We distributed gifts of T-shirts, identification cards, soaps, hand lotions and mosquito nets to our Volunteer Community Health Promoters. The team members also received new T-shirts, soaps, lotions and equipment to help them do their jobs.

Inspecting filters SouthMuslim family with filter

Here we are inspecting the newly constructed filters in the South Project. The South team has moved their construction area to a new village near the clinic.  We are contemplating the need for a larger factory site where the filters can be protected from the elements and from any damage that could occur to them.  Here is a picture of a happy family making use of their filter to keep their children healthy.

It was difficult to see all of the devastation from the flooding in the South.  Many of the homes and crops were destroyed and toilets have collapsed.  The villagers affected by the flooding were very happy to receive maize seed and flour from us. Thank you to everyone who contributed to the relief fund. We helped distribute bags of maize flour from the first truck load.

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Malawi Trip 2015 486Helen and Raphael carrying maizeSarah distributing maize

Truck load of maize

Our next stop was Mfera clinic. Hilda and Rex Bwanausi live at the clinic. Hlilda is a teacher in a nearby school and Rex is a Medical Services Officer at the hospital in Chikwawa. Rex has been instrumental in promoting the biosand filter with the villagers and teaching them how it works.  

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On behalf of Hilda and Rex we would like to thank the women who volunteer their time to sew kits for  Days For Girls in Calgary. Their website is We took over 25 hygiene kits for girls to continue going to school when they are menstruating. We also gave 10 postpartum kits to the clinic. Hilda and  Rex will distribute the kits to the girls at Hilda’s school.  Along with the kits we took laminated sheets to teach both boys and girls about the process of reproduction and their bodies.  Hilda told us she will send pictures of the girls receiving their kits.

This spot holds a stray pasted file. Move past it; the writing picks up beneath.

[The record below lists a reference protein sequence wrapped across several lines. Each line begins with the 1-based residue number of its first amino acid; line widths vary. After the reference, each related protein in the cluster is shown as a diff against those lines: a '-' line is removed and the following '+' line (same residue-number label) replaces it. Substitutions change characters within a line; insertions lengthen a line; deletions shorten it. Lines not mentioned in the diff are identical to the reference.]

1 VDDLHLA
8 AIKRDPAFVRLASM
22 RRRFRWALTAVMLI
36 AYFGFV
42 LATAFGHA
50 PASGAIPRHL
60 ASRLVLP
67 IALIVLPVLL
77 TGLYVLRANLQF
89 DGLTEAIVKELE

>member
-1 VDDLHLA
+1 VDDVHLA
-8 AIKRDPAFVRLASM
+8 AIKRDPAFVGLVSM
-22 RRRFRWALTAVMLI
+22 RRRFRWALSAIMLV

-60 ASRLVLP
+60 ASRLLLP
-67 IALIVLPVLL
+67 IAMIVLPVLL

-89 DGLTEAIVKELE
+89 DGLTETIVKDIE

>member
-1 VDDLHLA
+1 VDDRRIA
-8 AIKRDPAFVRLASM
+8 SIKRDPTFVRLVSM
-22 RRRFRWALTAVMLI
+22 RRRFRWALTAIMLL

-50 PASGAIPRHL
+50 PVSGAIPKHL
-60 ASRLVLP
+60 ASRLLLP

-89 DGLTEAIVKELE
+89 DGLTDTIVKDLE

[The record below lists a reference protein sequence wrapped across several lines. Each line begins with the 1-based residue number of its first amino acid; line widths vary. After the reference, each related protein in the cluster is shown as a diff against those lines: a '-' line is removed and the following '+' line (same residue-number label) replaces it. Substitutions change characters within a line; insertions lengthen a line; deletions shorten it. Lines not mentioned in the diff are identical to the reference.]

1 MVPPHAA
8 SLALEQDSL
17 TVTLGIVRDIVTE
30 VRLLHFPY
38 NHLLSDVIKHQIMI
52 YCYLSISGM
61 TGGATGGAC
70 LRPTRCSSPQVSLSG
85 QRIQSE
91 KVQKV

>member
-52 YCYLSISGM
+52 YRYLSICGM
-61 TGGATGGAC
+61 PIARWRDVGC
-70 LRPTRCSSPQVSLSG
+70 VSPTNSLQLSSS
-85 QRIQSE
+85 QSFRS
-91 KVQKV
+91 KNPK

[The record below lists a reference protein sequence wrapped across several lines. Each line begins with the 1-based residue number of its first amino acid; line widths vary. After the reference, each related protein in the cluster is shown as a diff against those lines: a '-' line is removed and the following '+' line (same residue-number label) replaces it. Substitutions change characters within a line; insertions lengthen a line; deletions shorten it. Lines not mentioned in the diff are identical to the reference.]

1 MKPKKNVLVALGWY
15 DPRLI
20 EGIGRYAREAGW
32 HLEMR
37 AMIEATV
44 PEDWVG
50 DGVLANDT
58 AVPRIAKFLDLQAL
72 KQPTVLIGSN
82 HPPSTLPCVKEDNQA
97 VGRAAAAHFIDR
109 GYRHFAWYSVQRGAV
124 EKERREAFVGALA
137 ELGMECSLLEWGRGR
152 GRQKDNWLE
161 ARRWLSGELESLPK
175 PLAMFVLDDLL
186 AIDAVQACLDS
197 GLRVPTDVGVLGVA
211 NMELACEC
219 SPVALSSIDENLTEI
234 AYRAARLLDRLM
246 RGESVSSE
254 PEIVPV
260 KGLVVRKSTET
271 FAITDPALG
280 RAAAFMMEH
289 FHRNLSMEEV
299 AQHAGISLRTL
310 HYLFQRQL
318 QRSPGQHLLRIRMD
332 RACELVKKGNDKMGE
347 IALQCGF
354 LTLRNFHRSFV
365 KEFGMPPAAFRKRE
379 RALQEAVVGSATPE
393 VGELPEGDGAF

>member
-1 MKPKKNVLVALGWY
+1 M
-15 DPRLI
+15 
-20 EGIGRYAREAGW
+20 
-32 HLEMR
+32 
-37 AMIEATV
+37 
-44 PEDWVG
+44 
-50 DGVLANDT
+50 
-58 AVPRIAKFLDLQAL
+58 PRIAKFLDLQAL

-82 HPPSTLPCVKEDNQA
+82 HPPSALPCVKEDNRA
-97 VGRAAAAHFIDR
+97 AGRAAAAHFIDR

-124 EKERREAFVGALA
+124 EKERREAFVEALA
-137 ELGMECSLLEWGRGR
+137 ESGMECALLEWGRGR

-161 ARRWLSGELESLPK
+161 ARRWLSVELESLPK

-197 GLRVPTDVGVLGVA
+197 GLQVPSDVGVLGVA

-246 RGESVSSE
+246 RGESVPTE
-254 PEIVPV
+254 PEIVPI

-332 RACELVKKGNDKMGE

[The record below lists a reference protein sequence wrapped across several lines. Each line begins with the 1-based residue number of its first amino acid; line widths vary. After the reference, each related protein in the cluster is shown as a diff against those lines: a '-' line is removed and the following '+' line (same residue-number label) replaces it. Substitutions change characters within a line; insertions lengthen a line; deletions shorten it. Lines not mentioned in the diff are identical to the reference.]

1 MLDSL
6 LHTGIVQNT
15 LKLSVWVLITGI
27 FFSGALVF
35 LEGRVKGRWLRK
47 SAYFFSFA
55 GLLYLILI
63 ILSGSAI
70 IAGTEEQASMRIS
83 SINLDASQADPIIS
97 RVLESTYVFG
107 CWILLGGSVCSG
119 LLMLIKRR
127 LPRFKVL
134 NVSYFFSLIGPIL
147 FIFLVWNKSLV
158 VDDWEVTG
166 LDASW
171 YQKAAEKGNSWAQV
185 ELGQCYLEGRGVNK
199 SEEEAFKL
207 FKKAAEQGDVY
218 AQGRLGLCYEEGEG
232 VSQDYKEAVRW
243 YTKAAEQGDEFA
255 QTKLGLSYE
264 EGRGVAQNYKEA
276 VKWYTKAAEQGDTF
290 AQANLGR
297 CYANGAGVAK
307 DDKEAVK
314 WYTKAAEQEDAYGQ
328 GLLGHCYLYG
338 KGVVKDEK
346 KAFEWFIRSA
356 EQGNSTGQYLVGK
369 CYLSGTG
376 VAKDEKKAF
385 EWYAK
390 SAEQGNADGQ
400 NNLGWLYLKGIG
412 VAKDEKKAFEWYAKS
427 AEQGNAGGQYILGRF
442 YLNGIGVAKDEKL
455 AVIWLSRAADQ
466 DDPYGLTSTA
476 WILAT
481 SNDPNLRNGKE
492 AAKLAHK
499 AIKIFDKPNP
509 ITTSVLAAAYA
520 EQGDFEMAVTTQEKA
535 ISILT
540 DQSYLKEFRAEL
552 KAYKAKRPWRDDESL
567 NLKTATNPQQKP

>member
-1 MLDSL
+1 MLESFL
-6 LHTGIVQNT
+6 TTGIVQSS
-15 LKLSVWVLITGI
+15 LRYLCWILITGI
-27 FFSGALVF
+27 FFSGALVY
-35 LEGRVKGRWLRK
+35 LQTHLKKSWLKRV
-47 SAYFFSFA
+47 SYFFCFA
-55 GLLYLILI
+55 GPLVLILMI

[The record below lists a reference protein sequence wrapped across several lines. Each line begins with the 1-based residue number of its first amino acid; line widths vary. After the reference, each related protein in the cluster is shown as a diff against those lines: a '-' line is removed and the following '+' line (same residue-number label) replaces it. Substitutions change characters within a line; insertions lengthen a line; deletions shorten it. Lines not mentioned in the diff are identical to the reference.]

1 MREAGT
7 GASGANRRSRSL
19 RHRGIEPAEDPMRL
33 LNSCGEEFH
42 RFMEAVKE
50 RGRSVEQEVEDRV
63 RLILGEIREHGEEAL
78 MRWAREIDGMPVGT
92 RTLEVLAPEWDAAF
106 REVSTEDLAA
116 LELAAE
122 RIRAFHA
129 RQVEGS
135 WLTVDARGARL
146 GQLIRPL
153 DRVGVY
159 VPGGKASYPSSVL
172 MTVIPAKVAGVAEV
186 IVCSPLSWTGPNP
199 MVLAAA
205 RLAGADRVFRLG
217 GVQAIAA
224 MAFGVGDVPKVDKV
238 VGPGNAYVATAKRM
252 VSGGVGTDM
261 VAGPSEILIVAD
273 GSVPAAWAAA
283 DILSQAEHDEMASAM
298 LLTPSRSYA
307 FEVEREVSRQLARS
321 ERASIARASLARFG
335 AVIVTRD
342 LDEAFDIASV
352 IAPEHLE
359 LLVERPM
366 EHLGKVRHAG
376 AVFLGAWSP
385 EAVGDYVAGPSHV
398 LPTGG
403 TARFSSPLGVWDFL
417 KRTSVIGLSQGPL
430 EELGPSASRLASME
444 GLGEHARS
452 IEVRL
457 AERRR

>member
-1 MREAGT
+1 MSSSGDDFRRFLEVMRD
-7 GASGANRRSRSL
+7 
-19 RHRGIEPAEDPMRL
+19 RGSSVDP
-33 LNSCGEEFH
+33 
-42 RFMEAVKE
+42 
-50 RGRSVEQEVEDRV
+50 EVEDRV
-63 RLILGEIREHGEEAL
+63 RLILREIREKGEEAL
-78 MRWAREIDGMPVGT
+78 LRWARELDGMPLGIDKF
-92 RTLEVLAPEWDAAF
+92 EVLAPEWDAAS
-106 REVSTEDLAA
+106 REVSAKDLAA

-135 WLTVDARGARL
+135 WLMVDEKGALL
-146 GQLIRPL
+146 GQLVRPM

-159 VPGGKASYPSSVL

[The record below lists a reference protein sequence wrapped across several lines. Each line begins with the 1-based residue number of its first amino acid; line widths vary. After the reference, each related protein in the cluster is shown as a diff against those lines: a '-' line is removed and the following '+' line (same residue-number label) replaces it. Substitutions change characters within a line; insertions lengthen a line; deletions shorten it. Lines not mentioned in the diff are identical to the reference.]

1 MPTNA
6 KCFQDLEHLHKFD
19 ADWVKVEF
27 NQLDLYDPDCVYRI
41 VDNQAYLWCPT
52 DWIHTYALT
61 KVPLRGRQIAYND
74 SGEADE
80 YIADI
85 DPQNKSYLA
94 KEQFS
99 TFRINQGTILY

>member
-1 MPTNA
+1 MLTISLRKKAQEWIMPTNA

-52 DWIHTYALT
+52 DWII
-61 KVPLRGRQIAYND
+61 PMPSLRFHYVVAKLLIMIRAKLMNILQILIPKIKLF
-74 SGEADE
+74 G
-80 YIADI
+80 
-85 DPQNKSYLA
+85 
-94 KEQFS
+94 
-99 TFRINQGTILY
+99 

Our final 3 days in Malawi were spent with our Field Coordinators going through Project Management,  Work Plans,  Behaviour Change, Conflict Resolution,  Leadership skills, Team Building and discussions about future goals and direction.

Training session with teamSarh, Karen and Helen at Training Team at trainingReuben and James role playing

We  had the Field Coordinators participate in several role playing scenarios to help them deal with problematic behaviours that may arise with their team members and we role played follow-up visits to households that have filters. 

It was a very productive month and it is rewarding to see the strides the teams have made over the past year. The training was well received and the Field Coordinators appreciated the chance to get together to discuss issues.

There are several areas that I can see for improvement and growth.  The South and Central teams really are in need of proper shelters to make their filters and to have a secure storage area for their equipment. All three areas need another mold to produce the filters more efficiently so that they are able to spend more days in the field following up on installed filters.

We would very much like to expand our distribution of filters to villages that are using water from the lakes or rivers. There are cases of cholera every year during the rainy season.

Any help that you may be able to provide would be greatly appreciated.  Please click    HERE .

Thank you so much for your assistance.



Great News! Matching Donation

Wonderful news, we have donors who has generously offered to match any donations that come in to The Malawi Water Project before December 31st, 2014 to a maximum of $3000.

This will be very helpful in continuing the work of the Project. We have waiting lists of villagers wanting a biosand water filter. The teams in Malawi are having difficulty keeping up with the demand. As well as constructing and installing the filters they are passionate about getting information on proper sanitation and hygiene to villagers who are experiencing illness due to water borne diseases especially the children.

The teams would like to focus more attention on presentations to schools in remote areas since this information is so important in preventing illness.

Your donation before December 31st will be doubled and will provide much needed support to the teams who are working so hard to bring clean water, proper sanitation and hygiene to remote areas of Malawi.

A grandfather waiting to learn about health and sanitation to help keep his grandson healthy.

A grandfather waiting to learn about health and sanitation to help keep his grandson healthy.